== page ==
Research Applications

Many important inorganic material properties are enabled, controlled, and sometimes damaged by low concentration chemical species. Examples include heterogenous catalysts, protonic membranes, or optical materials, where scarce atomic configurations can have major influence on the catalytic functionality, protonic transport, optical emission, or electronic response. My research leverages improvements in theory, computational predictions, experimental spectroscopy, and novel synthesis methods to characterize impurities in solid-state systems.

Research Applications

Intermediate Fuel Cells and Solid Acid Fuel Cells

The current pursuit to curb CO2 emissions is dominated by replacing traditional energy technologies with highly efficient devices. Within the “fuel to power” domain, which is likely to dominate remote power generation and long-haul transportation, fuel cells have emerged as a possible replacement for combustion engines. Intermediate fuel cells, such as Solid Acid Fuel Cell (SAFCs), are a subset of fuel cell technologies, and are defined by their membranes which operate at elevated temperatures (200 to 400 C) materials. Although intermediate temperature fuel cells offer several advantages, significant research is likely needed to optimize atomic scale protonic transport for high performance in macroscale devices.

Nano Materials

CsH2PO4 nanofiber mat for interconnected fuel cell anodes These mats are produced using scalable synthesis techniques and electrospinning devices I developed.

Remediation with Geologic Materials

Heavy metals in freshwater, especially those introduced by legacy mining, nuclear projects, and industrial waste streams, pose serious environmental hazards. Mining and industrial waste streams are particularly problematic, as complete capture of heavy metals is difficult and often associated with enormous energy and financial costs. Geologically abundant materials, such as ground limestone, anthracite coal, and scoria, are frequently proposed as inexpensive filtering media, but their use is rarely paired with an understanding of the subtleties of short and long term geochemistry.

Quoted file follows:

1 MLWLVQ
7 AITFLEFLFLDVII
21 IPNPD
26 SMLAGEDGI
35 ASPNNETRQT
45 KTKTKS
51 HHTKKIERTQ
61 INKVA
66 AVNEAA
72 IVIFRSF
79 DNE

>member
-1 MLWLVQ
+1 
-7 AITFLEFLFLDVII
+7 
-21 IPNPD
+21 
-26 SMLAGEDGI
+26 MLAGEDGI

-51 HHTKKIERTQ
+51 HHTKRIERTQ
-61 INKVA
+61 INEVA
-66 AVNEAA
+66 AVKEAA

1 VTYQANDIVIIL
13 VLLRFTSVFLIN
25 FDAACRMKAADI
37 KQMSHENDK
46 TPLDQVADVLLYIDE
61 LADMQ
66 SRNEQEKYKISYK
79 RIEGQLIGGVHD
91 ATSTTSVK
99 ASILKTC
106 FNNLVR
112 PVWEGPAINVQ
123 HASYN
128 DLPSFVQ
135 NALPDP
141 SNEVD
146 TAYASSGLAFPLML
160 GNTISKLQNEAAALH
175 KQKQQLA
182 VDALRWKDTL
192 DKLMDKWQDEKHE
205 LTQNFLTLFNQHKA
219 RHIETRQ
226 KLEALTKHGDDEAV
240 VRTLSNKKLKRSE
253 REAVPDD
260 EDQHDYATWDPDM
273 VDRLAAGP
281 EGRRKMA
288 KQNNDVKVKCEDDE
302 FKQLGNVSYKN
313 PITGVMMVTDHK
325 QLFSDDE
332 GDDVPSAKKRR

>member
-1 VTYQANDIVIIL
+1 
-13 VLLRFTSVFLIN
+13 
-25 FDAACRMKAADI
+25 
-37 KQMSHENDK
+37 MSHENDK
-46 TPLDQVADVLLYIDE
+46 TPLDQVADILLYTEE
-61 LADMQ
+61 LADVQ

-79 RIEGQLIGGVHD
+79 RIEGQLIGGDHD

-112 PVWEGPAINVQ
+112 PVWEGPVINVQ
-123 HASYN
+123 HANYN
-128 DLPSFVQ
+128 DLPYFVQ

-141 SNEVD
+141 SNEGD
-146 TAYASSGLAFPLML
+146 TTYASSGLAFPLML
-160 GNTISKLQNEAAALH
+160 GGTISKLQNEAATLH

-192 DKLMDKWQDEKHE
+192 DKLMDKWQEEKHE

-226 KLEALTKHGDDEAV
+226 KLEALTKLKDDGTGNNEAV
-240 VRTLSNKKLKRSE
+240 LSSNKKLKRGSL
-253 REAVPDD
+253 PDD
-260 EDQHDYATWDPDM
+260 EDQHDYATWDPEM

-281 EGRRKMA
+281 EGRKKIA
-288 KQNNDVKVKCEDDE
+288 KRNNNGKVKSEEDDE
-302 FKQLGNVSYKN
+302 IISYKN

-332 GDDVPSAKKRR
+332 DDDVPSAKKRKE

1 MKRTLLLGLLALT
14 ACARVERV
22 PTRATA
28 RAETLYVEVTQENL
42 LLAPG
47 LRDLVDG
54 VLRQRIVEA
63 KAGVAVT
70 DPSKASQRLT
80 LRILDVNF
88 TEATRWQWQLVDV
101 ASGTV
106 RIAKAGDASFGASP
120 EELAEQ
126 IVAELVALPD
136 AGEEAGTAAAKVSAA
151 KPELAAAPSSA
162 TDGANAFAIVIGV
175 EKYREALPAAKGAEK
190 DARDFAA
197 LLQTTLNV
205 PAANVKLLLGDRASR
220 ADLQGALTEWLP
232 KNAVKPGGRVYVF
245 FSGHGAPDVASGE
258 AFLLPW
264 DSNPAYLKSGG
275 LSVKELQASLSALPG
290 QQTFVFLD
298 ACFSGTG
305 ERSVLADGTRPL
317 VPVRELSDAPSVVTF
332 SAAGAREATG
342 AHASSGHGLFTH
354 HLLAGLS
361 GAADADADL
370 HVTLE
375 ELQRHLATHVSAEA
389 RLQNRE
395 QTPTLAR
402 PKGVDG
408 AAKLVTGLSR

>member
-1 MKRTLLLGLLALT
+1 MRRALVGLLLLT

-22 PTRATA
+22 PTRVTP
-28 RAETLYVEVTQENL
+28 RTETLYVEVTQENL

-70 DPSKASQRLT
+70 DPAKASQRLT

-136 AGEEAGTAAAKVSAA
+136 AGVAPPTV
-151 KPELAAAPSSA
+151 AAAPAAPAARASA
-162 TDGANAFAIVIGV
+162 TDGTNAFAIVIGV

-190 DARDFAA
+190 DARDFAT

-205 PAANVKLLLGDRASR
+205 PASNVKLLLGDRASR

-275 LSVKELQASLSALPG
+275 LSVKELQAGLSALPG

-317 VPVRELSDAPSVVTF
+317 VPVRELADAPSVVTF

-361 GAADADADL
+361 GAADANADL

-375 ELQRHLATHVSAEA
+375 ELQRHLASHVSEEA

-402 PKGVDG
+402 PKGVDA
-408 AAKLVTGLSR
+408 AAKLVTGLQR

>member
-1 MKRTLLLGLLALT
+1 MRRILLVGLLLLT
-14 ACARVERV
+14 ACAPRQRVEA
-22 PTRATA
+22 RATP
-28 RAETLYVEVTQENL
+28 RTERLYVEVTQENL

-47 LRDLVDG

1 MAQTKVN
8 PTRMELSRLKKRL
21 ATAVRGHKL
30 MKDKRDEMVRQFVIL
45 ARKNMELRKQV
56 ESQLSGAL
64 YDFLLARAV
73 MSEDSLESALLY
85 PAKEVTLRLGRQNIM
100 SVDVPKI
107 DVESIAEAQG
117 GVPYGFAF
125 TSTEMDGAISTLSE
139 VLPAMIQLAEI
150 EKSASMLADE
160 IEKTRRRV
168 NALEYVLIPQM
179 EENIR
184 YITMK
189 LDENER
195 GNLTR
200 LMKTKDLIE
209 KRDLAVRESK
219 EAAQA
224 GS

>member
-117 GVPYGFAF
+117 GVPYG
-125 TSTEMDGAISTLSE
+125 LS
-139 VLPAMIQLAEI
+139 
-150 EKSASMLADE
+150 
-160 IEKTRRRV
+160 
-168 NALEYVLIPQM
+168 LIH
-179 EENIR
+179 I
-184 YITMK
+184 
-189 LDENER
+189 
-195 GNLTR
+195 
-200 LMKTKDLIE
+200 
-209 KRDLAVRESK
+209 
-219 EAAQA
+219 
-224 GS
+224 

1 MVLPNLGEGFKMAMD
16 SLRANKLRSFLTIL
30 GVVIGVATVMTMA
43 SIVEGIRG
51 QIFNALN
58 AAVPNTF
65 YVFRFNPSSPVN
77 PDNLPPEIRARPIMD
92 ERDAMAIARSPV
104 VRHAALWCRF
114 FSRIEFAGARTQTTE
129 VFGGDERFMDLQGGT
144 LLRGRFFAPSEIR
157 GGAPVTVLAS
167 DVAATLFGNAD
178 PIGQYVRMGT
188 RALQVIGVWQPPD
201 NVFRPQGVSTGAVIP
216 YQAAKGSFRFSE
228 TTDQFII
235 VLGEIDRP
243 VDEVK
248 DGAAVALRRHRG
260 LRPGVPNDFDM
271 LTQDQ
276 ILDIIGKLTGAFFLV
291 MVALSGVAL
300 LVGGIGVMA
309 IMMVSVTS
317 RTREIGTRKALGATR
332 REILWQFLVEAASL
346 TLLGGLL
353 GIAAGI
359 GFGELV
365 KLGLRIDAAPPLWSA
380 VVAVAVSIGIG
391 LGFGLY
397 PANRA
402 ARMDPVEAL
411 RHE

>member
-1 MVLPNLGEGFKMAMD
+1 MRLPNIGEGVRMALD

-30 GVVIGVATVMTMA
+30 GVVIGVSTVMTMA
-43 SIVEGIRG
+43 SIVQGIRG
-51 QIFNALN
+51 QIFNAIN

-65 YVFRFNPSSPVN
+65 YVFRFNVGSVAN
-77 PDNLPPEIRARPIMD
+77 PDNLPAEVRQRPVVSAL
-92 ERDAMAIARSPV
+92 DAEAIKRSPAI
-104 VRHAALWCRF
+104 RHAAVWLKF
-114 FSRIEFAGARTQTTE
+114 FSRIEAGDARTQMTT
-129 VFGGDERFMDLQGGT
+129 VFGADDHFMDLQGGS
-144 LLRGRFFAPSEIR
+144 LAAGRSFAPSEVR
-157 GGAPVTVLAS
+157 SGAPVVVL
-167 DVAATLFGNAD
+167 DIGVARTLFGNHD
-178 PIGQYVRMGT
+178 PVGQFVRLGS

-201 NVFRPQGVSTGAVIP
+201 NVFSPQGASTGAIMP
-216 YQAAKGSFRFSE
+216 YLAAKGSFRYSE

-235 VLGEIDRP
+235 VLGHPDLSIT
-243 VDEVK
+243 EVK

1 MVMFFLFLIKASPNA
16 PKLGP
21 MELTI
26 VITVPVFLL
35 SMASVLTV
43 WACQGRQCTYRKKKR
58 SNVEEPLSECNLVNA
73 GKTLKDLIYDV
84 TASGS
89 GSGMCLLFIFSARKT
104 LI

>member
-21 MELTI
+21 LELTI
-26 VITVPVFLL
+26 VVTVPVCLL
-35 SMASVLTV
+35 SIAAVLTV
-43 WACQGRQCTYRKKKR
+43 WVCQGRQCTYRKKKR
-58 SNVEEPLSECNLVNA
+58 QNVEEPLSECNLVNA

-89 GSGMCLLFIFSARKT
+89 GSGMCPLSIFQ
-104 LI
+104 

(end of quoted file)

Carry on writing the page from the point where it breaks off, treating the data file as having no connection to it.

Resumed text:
Optical microscopy on crushed synthetic forsterite grains

Optical microscopy on crushed synthetic forsterite grains

Grains of crushed olivine, an abundant natural material with potential for CO2 sequestration and heavy metal remediation.


Despite cement's widespread use and the enormous greenhouse gas emissions related to its production, the materials and methods used to produce cement have seen relatively minimal improvements over the last 190 years. The insight needed for creating the greener cements of tomorrow may actually come from a deeper understanding of the crystal structures and atomic species found in current and historic cements. My research in this area includes directed studies of key cement minerals, such as B-belite, as well as the application of computer algorithms to increase the capacity of spectroscopic techniques for studying these minerals.

Electron microscopy of B-belite grains

Electron microscopy of B-belite grains The thermodynamics of phase stability can often be influenced by minor changes in composition. In the above image, B-belite grains are stabilized by adding 0.3 wt% Al.

Optical Materials

Creating new spectroscopic perspective to study optical materials

Studying optical materials from new perspectives. My research has introduced paramagnetic NMR as powerful method for studying solid-state laser materials.

Optical materials play many key roles in the technological progress of our world, from enabling self-driving cars to detect pedestrians to reflecting the beam of light that enabled the observation of gravity waves. These materials' usefulness often depends on subtle changes to chemical composition and atomic arrangement; tailoring this composition can affect optic qualities. Additionally, many of the qualities that make optical materials great for optics also make them fascinating playgrounds for learning more about the complex nature of chemical bonding and distribution.

The majority of spectroscopic research in this field uses (with little surprise) optical spectroscopy. While it is a powerful and aptly suited technique, it is, like all spectroscopy techniques, only able to observe part of the picture. My research has presented an efficient NMR spectroscopic approach that uses the effects of unpaired electronic spins to observe atomic distribution in optical grade materials such as laser, scintillators, and phosphors. In future work I intend to merge my expertise with low concentration NMR to investigate the formation and minimization of grain boundary defects in optical materials, a current problem limiting the application and effectiveness of multicrystalline solid-state laser materials.